Hoboken municipal workers confront council over impending layoffs

Reportedly, 60 percent of the targeted employees are women

Staring out at a sea of red shirts, the Hoboken City Council faced over a hundred city workers who came to express their frustrations over the city’s budget gap and the layoff notices sent to 79 municipal employees.

For over 90 minutes, roughly 20 members of the Municipal Employees Association, Municipal Supervisors Association, and members of the public spoke about the effect the layoffs would have on the city and the lives of city residents.

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“I will share with all of you just a little bit about the people that have been targeted by this administration,” said Municipal Employees Association President Diane Nieves through tears.

“You targeted a single mother with a disabled child,” she said. “You targeted and employees with ailments who still fight to come to work every day. You targeted entire offices with no thought in your mind of the inconvenience that [this] will be to the constituents of this city. You targeted several people who were ready to retire this year. 60 percent of the targeted employees are women. You targeted an employee whose spouse is fighting cancer. I am that employee.”

She wasn’t the only one, either. City health department employee Gina O’Connor, who has multiple sclerosis, received a layoff notice even though she said she does her best to come to work every day and do her job.

Nieves said the city could eliminate entire departments, as layoff notices were sent all the employees of the Rent Leveling and Stabilization Office, noting that that would have consequences which residents in need of assistance would bear the brunt of. According to municipal court employee Chrys Cooper, the entire court staff has also been noticed.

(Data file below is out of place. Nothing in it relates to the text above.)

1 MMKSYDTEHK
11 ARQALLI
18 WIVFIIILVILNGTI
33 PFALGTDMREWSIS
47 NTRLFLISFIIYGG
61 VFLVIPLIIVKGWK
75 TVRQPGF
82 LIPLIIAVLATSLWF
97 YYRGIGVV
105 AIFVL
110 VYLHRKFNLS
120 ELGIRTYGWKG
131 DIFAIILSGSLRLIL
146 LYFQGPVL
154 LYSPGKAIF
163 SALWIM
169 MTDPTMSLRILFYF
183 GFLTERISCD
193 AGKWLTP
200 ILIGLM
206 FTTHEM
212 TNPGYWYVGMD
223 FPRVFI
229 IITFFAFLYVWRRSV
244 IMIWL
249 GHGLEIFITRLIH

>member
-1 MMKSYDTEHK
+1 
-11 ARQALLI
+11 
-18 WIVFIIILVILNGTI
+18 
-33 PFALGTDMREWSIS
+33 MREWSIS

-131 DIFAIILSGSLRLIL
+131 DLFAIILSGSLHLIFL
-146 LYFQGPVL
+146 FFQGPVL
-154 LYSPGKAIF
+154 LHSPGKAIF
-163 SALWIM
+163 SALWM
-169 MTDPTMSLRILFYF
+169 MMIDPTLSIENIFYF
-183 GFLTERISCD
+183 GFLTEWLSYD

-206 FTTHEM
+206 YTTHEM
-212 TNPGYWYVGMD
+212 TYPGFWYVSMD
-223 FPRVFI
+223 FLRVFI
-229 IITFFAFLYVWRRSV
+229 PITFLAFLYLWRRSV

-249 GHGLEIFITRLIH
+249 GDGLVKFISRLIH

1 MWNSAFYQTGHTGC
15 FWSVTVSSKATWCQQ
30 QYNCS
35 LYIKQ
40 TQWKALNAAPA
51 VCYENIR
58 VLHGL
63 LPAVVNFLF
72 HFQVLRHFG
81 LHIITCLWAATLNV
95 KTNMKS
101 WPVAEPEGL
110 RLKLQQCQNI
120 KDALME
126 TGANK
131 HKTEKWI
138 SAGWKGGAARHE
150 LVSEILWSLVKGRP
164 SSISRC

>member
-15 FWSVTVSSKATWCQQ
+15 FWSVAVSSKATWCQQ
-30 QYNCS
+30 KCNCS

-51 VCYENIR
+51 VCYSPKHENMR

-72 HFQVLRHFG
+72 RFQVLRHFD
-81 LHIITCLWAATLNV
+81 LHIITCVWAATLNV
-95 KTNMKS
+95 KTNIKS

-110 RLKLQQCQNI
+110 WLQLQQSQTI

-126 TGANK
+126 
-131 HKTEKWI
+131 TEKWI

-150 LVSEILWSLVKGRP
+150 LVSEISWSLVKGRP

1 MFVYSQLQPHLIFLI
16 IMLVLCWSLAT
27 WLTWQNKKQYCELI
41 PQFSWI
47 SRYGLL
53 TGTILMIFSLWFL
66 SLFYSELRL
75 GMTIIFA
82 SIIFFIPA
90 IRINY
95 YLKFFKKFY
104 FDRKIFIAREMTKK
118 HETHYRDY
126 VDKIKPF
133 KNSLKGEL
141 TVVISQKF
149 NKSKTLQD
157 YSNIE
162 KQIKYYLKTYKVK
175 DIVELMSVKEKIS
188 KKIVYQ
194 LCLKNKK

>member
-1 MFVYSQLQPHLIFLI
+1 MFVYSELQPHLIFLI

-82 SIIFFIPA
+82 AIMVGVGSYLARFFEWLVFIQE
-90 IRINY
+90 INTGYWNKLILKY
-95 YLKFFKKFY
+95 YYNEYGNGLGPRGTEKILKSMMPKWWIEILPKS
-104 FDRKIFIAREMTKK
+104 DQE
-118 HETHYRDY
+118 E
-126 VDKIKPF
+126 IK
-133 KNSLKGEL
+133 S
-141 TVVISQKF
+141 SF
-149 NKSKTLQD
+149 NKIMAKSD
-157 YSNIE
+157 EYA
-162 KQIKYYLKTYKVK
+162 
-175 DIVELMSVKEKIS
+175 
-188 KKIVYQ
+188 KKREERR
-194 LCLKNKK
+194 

“When you issue tickets, who’s gonna handle it?” said Cooper. “What happens if we all just walk out one day, of the courtroom? What’s gonna happen? You’re gonna have no money coming in from those fines.”

Employee of 26 years and Municipal Supervisors Association Vice President Dawn DeLorenzo said she and other longtime employees were “targeted” by the administration.

“We are being targeted because we are born and raised people and that is a fact! … Look at that list: that list was orchestrated, it was planned, it was devised, and in some cases, it was planned so the person doesn’t even have bumping rights,” she said.

“Bumping” is the right of a senior employee to replace a less senior employee in a particular role for which both employees are qualified, which would result in the less senior employee being laid off instead.

”I don’t know how people could go to bed at night and put their damn head on a pillow knowing that you are cutting people out like they are just God damn pieces of paper..” said DeLorenzo who additionally noted the majority of employees noticed were women.

2020 Budget gap

The city faces a budget gap between $7.4 million and $13 million this year.